There’s a well-known philosophical question that asks, “If a tree falls in the forest and no one is around to hear it, does it make a noise?” I don’t know the answer to that, but I do know that if a performer tells a joke and no one hears it, it is not a joke.
I recently attended a comedy night – not ventriloquism, stand-up comedy. Normally, I’m a good audience because I love comedy performers. This night, though, through a two-hour show, I laughed only about four times. Were the comedians that bad? Was their material awful? I honestly don’t know because I only heard one of them. He’s the one I laughed at.
I have worked with many young performers and without reading any of their material or seeing any of them perform, I can confidently offer one bit of advice to each of them. That advice is . . . slow down.
There’s an anxiety in most beginning comedians to get through the ordeal of performing before a live audience as quickly as possible. Consequently, they rush through their script. They speak so quickly that the audience can’t really hear what they’re saying. Remember, if a performer tells a joke and no one hears it, it’s not a joke.
Admittedly, I’m not familiar with many of the techniques of ventriloquism. I’m sure it has difficulties with projection and pronunciation that other performers don’t have. Nevertheless, I stand by the statement that audiences won’t laugh at material they can’t hear or understand. A vent is primarily an entertainer. Most are comedy entertainers. They want and they need laughs. They can only earn audience laughter if the people can hear the jokes.
Regardless of whether you’re speaking in your own voice, or in your character’s voice through ventriloquism, be aware of the tempo of your presentation. Speak slowly….no, even more slowly. Some comics rebel when I admonish them on this theme. Many say, “If I speak any more slowly, I might as well not talk at all.” I say, “That’s exactly the tempo you want.”
Another fringe benefit of speaking at a moderate rate is that it allows the audience time to process your humor. In reciting at too quick a tempo, the performer often runs the risk of “stepping on his own lines.” The legendary comedian, Jack Benny, used to have some sort of signal that would tell his fellow performers when it was safe to speak. Benny was an expert at milking laughs – that is, getting more from the laugh line than it actually merited. After someone did a joke to Jack Benny, he would get a second laugh from it with his “take.” He would turn to the audience with a confused look on his face and they would howl at his reaction. If the other performer spoke too soon after delivering the line, it would “step on” that secondary laugh. So take a lesson from one of the masters of timing and allow breathing room in your routine – time for the audience to appreciate the comedy.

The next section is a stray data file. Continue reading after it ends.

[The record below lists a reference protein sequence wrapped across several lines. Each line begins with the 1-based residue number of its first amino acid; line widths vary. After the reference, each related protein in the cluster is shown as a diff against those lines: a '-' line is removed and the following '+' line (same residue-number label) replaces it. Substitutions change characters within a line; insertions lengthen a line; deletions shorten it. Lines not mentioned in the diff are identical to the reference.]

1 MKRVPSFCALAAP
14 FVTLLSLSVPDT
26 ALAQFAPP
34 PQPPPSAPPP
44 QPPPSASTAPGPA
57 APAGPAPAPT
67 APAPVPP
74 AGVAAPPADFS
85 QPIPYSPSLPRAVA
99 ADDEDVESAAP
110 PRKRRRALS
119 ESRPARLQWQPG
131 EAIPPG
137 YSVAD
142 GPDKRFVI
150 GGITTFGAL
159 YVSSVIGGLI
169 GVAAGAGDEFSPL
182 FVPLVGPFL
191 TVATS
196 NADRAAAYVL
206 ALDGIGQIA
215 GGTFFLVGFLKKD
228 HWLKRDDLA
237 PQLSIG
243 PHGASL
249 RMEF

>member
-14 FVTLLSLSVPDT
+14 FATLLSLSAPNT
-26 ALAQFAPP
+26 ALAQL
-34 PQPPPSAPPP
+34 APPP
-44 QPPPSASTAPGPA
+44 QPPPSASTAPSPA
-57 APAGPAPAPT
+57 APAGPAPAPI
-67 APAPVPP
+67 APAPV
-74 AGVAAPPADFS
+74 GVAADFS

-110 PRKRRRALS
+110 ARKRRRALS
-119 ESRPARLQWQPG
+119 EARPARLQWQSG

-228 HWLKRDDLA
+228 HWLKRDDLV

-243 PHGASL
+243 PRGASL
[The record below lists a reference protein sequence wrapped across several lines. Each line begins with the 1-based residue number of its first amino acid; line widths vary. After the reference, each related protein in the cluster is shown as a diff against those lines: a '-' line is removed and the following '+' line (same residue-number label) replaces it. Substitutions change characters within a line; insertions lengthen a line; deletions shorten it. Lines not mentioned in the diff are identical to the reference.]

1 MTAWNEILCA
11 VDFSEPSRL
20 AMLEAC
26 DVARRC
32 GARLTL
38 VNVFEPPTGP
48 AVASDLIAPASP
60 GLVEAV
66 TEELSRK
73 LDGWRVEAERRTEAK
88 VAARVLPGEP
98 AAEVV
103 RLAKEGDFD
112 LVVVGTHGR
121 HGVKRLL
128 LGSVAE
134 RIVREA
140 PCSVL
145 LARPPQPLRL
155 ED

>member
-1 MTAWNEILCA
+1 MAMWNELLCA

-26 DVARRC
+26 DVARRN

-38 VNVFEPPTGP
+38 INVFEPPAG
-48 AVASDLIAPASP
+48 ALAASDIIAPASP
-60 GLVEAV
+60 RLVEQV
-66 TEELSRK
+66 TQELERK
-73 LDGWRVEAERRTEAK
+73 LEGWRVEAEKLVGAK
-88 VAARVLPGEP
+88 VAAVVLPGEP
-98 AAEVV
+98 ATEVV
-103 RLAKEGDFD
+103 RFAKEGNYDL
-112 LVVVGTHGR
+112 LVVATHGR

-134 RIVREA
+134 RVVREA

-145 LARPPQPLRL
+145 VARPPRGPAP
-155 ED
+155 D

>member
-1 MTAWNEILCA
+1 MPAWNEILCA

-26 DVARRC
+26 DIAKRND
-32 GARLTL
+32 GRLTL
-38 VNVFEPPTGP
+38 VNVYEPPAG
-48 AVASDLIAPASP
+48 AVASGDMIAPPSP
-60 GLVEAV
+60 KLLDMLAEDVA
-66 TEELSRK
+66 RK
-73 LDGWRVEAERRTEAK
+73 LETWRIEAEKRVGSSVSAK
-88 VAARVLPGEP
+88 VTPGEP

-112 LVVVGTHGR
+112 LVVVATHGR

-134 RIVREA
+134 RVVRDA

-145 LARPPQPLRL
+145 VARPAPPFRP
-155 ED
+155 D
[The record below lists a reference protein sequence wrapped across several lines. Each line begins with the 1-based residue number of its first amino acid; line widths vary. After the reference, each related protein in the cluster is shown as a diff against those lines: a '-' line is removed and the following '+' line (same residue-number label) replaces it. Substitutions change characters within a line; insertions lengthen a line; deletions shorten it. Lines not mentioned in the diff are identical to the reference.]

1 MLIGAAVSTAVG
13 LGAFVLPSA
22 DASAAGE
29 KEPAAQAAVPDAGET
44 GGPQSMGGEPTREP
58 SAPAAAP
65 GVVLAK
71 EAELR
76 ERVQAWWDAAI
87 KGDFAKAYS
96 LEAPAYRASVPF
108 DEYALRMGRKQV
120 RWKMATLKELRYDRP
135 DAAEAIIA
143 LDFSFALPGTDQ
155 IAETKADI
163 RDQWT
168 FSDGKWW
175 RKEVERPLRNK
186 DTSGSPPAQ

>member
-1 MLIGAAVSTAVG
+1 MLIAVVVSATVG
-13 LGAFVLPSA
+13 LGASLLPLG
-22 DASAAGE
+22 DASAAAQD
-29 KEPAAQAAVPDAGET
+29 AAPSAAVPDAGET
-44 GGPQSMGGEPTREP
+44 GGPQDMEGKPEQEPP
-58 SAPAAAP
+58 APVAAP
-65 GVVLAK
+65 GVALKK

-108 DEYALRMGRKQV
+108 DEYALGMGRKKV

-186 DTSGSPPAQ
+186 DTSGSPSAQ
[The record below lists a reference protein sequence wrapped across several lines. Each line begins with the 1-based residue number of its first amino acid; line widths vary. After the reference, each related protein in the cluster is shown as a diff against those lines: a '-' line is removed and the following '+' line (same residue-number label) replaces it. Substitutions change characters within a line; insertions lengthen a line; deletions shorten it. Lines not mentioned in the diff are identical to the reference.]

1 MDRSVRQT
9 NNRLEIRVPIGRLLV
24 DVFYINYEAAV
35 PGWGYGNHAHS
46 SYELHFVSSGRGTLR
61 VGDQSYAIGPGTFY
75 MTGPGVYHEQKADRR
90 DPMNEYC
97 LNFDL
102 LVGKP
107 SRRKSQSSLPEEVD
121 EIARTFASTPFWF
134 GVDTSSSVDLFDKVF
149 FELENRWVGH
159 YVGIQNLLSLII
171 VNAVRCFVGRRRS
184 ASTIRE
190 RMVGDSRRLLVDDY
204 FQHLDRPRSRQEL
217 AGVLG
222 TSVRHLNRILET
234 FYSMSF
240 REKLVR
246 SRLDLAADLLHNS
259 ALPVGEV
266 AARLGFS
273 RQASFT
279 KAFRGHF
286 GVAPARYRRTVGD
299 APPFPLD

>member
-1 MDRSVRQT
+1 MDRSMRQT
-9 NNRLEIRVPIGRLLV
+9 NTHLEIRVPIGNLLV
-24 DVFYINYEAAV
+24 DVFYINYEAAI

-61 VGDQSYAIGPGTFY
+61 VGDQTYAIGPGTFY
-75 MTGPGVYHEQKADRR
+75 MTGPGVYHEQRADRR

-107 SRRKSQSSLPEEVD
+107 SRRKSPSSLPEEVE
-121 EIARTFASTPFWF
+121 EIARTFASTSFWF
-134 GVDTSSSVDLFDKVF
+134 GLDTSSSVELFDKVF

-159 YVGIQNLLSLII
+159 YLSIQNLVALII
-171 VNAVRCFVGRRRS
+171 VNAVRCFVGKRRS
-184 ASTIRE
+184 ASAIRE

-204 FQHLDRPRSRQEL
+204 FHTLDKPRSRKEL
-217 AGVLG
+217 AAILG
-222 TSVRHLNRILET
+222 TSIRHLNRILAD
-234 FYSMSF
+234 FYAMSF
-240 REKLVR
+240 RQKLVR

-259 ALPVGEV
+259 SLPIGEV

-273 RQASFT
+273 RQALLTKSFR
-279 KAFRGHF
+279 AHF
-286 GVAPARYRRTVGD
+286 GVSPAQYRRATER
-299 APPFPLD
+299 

Speaking slowly also allows you to properly enunciate each word. Again, this permits the listeners to “hear” what you’re saying, and not “guess” at what they think you might have said. Give each word in your routine it’s proper attention.
And, of course, you must project. You and your stage partner must speak so that the person in the last seat in the auditorium can hear you. It not only helps the laughter, but it also conveys an aura of confidence, of professionalism. You’re on stage at the microphone, you definitely want to give the impression that you belong there.
Going back to the recent comedy show that I attended with my writing partner, I would often turn to her during the performance and say, “What did he say?” Her response usually was, “I have no idea.” It’s hard to get laughs that way.
So spend time rehearsing your routine. Rehearse it at the pace you want to deliver it in. Force yourself to speak at a reasonable tempo and be sure to give each word all the attention that it deserves. If a word is in your act, it deserves to be heard. It’s your duty as the performer to make sure it is heard!
The returning laughter you get will make it all worthwhile.
Learn more from Gene Perret with his books, classes, and newsletter. Information available at www.comedywritersroom.com/store. Gene also has a free joke service,Perrets’ Humor Files, featuring original lines. Take a look at www.jokecrafters.com. You can email Gene at RTComedy@cwo.com.
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